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RCO
10-18-2013, 02:43 PM
Linguistic isolates in Portugal: Insights from the mitochondrial DNA pattern.
Forensic Sci Int Genet. 2013 Sep 3. pii: S1872-4973(13)00183-X. doi: 10.1016/j.fsigen.2013.08.009. [Epub ahead of print]
Mairal Q, Santos C, Silva M, Marques SL, Ramos A, Aluja MP, Amorim A, Prata MJ, Alvarez L.

Miranda do Douro, located in the northeastern region of Portugal, has notable characteristics not only from a geographic or naturalistic point of view, but also from a cultural perspective. A remarkable one is the coexistence of two different languages: Portuguese and Mirandese, the second being an Astur-Leonese dialect. The current persistence of the Astur-Leonese dialect in this population falls on the singularity of the region: relative isolation, implying difficulties to communicate with other Portuguese regions, while the same location facilitated the establishment of social and commercial relationships with adjacent Spanish territories, origin of the Astur-Leonese language. The objective of this study was to characterize the population from Miranda through the analysis of maternal lineages in order to evaluate whether its mitochondrial DNA diversity fitted the patterns previously reported for other populations from the Iberian Peninsula. Viewing that, the entire control region of mitochondrial DNA from 121 individuals was examined. Miranda showed a haplogroup composition usual for a Western European population, in the sense that as high as 63.6% of sequences belonged to macro-haplogroup R0. Lineages ascribed to have an African (L2a and L1b) origin, were detected, but reaching an amount commonly found in Portugal. Miranda also presented a few haplogroups typically found in Jewish populations, while rarely observed in other Iberian populations. The finding can be explained by gene flow with crypto-Jew communities that since long are known to be established in the region where Miranda is located. In Miranda, both genetic and nucleotide diversities presented low values (0.92920.0180 and 0.011010.00614 respectively) when compared to populations from its micro-geographical framework, which constitute a sign of population isolation that certainly provided conditions for the survival of the Astur-Leonese dialect in the region.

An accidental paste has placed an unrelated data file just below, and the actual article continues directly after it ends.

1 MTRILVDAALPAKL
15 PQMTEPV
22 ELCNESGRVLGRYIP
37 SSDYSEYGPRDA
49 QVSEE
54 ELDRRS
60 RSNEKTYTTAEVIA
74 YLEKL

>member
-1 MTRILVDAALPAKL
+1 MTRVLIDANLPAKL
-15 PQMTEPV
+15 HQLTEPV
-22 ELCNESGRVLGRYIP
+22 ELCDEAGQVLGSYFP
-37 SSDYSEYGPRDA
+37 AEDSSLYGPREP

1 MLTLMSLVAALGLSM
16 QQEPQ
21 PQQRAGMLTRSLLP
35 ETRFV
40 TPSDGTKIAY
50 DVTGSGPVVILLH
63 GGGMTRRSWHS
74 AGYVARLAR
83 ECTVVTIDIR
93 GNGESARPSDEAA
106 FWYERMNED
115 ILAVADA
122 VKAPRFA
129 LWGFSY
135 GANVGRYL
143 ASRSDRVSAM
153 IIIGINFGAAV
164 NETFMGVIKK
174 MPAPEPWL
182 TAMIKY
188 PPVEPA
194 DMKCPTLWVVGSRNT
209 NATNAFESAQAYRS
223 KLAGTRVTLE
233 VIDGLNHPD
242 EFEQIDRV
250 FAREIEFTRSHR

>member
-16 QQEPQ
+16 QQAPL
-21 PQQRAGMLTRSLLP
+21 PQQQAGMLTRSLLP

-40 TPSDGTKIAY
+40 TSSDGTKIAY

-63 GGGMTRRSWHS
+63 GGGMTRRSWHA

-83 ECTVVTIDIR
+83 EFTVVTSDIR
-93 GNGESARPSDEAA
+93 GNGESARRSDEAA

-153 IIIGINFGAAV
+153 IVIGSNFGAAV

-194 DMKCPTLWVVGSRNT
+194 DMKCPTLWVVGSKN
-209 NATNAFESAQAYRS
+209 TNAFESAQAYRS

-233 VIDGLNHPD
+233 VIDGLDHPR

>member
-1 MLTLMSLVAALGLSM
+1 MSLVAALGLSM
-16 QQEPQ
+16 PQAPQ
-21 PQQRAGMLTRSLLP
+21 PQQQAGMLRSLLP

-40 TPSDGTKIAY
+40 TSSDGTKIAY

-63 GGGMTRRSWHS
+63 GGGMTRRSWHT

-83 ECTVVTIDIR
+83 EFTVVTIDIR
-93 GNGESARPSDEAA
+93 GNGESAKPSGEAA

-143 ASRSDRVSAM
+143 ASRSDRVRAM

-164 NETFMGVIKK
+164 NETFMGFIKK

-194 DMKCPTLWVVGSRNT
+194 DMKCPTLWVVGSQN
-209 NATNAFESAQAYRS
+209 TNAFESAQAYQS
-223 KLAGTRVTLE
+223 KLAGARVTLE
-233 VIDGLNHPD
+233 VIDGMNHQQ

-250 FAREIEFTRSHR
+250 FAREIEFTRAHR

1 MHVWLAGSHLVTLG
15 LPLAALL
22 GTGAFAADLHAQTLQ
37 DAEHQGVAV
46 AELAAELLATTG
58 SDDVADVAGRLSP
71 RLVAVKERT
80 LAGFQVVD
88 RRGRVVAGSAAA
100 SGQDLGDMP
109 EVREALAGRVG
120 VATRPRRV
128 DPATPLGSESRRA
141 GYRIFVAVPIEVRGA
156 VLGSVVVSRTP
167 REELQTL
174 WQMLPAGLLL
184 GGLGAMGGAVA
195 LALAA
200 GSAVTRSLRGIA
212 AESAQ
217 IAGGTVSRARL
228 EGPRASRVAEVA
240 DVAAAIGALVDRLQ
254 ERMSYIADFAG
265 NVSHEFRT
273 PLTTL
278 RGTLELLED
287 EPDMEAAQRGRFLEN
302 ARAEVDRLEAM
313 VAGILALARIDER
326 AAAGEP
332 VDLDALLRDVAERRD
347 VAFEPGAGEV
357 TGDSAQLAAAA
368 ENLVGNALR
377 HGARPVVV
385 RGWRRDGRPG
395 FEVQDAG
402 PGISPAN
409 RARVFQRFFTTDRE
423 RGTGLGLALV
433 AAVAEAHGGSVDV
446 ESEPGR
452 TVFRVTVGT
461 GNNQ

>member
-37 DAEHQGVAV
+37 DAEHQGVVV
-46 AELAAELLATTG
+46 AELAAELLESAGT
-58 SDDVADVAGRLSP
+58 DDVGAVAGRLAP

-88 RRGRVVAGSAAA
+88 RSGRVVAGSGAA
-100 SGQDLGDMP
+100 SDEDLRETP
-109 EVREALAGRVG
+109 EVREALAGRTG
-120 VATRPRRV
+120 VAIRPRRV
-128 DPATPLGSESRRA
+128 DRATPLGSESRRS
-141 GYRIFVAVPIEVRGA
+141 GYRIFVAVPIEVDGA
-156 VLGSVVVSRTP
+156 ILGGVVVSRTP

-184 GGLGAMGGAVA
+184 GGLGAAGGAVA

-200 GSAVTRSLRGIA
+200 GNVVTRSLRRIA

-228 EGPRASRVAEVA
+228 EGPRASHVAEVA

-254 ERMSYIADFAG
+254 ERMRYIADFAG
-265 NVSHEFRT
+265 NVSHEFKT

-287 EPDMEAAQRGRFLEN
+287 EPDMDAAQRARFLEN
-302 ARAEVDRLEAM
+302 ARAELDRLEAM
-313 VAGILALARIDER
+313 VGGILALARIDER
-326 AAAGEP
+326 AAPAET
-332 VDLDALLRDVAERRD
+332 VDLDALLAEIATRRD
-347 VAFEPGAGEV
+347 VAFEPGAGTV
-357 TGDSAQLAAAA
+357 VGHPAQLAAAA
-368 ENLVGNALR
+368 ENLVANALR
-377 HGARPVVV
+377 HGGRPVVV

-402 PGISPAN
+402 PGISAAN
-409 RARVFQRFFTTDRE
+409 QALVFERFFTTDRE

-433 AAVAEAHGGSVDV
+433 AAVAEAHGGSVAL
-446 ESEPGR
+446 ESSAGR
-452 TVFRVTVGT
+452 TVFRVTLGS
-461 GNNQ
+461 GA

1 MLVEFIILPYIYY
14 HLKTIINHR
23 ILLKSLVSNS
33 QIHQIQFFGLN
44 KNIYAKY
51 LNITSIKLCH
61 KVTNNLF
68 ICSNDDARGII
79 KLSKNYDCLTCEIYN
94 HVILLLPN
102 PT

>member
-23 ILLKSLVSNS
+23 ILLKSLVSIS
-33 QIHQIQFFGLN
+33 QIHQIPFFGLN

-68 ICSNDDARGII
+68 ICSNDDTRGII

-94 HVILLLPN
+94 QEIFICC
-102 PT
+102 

http://www.ncbi.nlm.nih.gov/pubmed/24041913

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http://www.academia.edu/4625771/Linguistic_isolates_in_Portugal_Insights_from_the_ mitochondrial_DNA_pattern

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They would need to compare the FMS of the mtDNA haplotypes. Not only the mtDNA, but also the structures of the Y DNA are related to the distribution of the different Iberian languages. That's the case of both my mtDNA and Y DNA haplotypes associated to the Portuguese language. The evolution of teh Astur-Leonese and the Portuguese languages looks like an evolution from the Atlantic to the interior.